Category:

Genome-wide Association studies (GWAS) in the Quest to Understand the Causes of Birth Defects

a woman and doctor looking at a newborn with a Manhatten plot on the background

Our recent review and commentary found that relatively few genome-wide association studies (GWAS) on structural birth defects have been done, compared with the number of GWAS on other conditions. We reviewed the literature to identify GWAS on oral clefts, congenital heart defects (CHDs), biliary atresia, pyloric stenosis, hypospadias, craniosynostosis, and clubfoot. We did not find Read More >

Posted on by Ridgely Fisk Green, Office of Genomics and Precision Public Health, Office of Science, Centers for Disease Control and Prevention; Philip J. Lupo, Department of Pediatrics, Section of Hematology-Oncology, Baylor College of Medicine; Laura E. Mitchell, Department of Epidemiology, Human Genetics and Environmental Sciences, UTHealth School of Public Health; Mary M. Jenkins, National Center on Birth Defects and Developmental Disabilities, Centers for Disease Control and PreventionLeave a commentTags ,

Reducing the Global Public Health Burden of Familial Hypercholesterolemia: More Work Ahead

a map of the world, an artery clogged with cholesterol and a pedigree with hearts

In our previous blog, we discussed familial hypercholesterolemia as a prototype for “precision public health” and how the combination of public health and genetic approaches can contribute to raising awareness, diagnosis, and treatment of more than 1 million individuals in the United States with this relatively common genetic condition. Familial hypercholesterolemia (FH) is an underdiagnosed Read More >

Posted on by Muin J. Khoury, Office of Genomics and Precision Public Health; and Betsy L. Thompson, Division for Heart Disease and Stroke Prevention. Centers for Disease Control and Prevention, Atlanta, GeorgiaLeave a commentTags ,

“Precision” Health Tools and… Increased Health Disparities?

a doctor talking to his patient under a magnifying glass over a crowd of people

Working from the perspective of public health, we have frequently expressed concerns about the potential of precision health technology to exacerbate health disparities. Many of these discussions have focused on genomic-based approaches such as using polygenic risk scores (PRS) for a wide array of disease and health outcomes. Because of minority underrepresentation in basic research, Read More >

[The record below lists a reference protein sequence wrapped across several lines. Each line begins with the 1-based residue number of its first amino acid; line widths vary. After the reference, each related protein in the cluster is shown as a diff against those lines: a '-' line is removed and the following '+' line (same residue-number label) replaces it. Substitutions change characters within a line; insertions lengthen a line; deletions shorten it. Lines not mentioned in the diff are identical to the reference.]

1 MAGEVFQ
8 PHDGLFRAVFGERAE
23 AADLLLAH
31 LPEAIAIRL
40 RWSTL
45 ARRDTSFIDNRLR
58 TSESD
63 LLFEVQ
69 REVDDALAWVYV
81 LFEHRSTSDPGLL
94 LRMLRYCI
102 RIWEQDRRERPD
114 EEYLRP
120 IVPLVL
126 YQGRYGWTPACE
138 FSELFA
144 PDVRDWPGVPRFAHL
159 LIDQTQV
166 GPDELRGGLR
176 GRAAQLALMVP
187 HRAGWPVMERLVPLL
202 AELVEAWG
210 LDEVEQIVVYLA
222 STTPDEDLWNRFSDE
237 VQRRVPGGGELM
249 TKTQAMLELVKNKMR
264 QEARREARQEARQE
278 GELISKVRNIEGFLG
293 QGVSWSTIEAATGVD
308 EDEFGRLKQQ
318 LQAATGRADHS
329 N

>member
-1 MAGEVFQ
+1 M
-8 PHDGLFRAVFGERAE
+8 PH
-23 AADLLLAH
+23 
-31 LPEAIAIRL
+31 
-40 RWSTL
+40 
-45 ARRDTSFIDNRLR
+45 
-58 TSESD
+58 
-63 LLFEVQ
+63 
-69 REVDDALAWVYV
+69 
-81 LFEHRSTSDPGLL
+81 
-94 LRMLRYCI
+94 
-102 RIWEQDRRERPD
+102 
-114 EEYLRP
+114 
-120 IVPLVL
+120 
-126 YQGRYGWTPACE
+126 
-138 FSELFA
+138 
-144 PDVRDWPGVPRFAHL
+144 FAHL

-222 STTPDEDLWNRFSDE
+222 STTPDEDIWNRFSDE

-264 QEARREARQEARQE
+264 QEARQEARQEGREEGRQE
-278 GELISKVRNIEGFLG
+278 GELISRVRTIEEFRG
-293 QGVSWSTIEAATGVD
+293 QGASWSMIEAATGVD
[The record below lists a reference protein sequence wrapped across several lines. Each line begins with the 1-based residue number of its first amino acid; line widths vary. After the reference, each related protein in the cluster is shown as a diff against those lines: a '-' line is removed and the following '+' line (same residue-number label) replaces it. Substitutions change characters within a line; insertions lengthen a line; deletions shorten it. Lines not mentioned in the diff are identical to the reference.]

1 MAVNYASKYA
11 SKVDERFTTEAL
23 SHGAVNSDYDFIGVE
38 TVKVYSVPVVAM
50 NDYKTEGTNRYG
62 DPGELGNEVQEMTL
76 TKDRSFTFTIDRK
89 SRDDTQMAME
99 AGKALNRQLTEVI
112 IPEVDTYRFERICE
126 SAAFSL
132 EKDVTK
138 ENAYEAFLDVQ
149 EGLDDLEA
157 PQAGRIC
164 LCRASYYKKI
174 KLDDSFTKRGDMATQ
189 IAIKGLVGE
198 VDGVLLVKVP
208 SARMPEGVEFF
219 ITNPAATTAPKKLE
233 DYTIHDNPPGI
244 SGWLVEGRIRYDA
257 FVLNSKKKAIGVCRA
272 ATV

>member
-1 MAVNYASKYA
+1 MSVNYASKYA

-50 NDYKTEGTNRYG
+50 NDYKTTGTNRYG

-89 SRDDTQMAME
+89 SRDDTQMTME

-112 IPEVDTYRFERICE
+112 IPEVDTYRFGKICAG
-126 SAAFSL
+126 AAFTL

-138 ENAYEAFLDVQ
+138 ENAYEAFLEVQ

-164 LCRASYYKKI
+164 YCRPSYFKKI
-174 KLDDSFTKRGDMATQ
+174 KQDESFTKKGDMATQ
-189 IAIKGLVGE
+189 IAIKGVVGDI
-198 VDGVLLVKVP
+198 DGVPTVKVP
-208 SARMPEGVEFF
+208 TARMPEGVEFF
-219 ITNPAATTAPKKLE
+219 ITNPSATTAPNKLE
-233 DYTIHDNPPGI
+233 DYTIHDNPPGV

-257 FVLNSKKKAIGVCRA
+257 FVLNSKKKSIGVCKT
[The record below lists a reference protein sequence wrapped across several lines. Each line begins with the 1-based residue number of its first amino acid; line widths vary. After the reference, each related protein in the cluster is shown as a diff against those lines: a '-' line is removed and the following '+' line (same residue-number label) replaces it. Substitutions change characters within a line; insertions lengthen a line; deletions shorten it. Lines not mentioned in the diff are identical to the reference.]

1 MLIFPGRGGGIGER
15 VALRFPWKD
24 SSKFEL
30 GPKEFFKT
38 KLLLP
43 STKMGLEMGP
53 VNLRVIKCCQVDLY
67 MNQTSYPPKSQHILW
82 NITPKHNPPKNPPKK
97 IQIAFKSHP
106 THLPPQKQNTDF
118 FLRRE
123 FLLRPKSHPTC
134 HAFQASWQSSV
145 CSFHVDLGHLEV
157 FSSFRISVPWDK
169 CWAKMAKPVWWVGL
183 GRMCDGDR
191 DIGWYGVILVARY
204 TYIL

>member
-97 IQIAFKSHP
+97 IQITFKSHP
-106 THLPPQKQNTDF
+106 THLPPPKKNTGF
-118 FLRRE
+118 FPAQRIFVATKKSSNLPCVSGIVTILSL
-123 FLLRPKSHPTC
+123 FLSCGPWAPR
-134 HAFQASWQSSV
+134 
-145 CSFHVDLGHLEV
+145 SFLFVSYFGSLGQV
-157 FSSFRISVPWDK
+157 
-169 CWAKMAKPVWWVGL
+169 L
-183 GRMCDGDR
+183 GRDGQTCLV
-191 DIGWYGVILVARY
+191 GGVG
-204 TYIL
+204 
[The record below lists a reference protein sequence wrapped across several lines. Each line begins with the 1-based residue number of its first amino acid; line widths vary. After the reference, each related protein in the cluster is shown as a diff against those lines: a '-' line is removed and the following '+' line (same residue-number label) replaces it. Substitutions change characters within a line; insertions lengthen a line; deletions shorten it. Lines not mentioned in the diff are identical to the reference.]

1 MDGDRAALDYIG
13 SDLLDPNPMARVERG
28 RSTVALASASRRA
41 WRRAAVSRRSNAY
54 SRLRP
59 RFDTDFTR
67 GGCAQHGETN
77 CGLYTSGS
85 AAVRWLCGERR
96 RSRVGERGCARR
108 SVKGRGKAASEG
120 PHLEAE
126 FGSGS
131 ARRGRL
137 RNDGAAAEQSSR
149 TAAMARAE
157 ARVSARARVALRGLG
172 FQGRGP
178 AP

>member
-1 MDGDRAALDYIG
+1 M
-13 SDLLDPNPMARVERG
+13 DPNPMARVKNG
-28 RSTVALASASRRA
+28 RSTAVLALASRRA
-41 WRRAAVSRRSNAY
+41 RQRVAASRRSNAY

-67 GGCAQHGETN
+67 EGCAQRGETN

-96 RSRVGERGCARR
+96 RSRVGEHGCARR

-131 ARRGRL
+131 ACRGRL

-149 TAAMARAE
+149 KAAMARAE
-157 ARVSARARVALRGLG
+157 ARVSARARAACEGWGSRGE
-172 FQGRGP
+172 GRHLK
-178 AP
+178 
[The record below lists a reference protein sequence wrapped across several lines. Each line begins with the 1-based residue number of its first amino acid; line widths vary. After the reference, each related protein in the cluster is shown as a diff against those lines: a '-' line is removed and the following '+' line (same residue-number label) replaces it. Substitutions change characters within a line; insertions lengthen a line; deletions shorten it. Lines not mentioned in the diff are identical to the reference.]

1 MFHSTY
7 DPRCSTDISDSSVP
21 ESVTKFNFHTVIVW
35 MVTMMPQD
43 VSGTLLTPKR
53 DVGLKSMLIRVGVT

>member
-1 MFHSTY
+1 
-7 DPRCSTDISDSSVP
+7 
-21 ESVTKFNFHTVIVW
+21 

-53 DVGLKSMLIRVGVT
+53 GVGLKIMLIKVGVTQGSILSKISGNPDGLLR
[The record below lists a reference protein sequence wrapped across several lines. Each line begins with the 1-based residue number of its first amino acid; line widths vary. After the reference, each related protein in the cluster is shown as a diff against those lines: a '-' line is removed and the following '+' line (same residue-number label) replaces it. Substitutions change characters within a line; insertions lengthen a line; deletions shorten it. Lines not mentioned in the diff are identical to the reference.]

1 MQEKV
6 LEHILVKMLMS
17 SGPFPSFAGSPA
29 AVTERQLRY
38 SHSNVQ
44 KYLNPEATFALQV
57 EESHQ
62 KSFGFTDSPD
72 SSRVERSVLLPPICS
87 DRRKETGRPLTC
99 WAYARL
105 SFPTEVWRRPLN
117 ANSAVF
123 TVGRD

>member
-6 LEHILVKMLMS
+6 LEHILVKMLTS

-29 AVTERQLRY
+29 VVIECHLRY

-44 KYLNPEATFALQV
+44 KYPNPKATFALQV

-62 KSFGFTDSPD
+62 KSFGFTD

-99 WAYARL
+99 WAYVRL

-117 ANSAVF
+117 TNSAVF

Posted on by Scott Bowen, Muin J Khoury, Office of Genomics and Precision Public Health; Ramal Moonesinghe, Office of Minority Health and Health Equity – Centers for Disease Control and Prevention; and George A Mensah, Center for Translation Research and Implementation Science, National Institutes of Health, National Heart, Lung, and Blood InstituteLeave a commentTags ,

Progress in Pathogen Genomics as a Prototype for Precision Public Health

four arrows labeled Bacterial Foodborne Illness, Parasitic Diseases, Tuberculosis and Influenza pointing to Pathogen Genomics: A Prototype for Precision Public Health with DNA around

Rapid advances in pathogen genomics have ushered in a new era of “precision public health.” Next-generation sequencing is already enabling more effective investigations of outbreaks of foodborne illnesses, better-targeted tuberculosis control, and more timely and granular influenza surveillance to inform the selection of vaccine strains. In a recent paper in the New England Journal of Read More >

Posted on by Muin J. Khoury, Office of Genomics and Precision Public Health, Centers for Disease Control and Prevention, Atlanta, GeorgiaLeave a commentTags

Communication and Information Sharing about Genomics and Precision Health: Opportunities for Improvement

several hands holding puzzle pieces labeled PHGKb, Genomic Blog, Twitter Posts, Weekly Update, Tiered Evidence, an image of a bullhorn, three people conversing and a magnifying glass. These puzzle pieces are being pushed together to a center piece in red with DNA.

In this blog, we describe our current approach to information sharing based on a recent review of our communication and engagement strategies. In order to improve our approaches to communication, we are asking you, our readers, for feedback—please share your thoughts in the comments section below or send us an email at mailto:genetics@cdc.gov. For the Read More >

Posted on by Caitlin G. Allen, Ridgely Fisk Green and Muin J. Khoury, Office of Genomics and Precision Public Health, Centers for Disease Control and Prevention, Atlanta, GeorgiaLeave a commentTags , , ,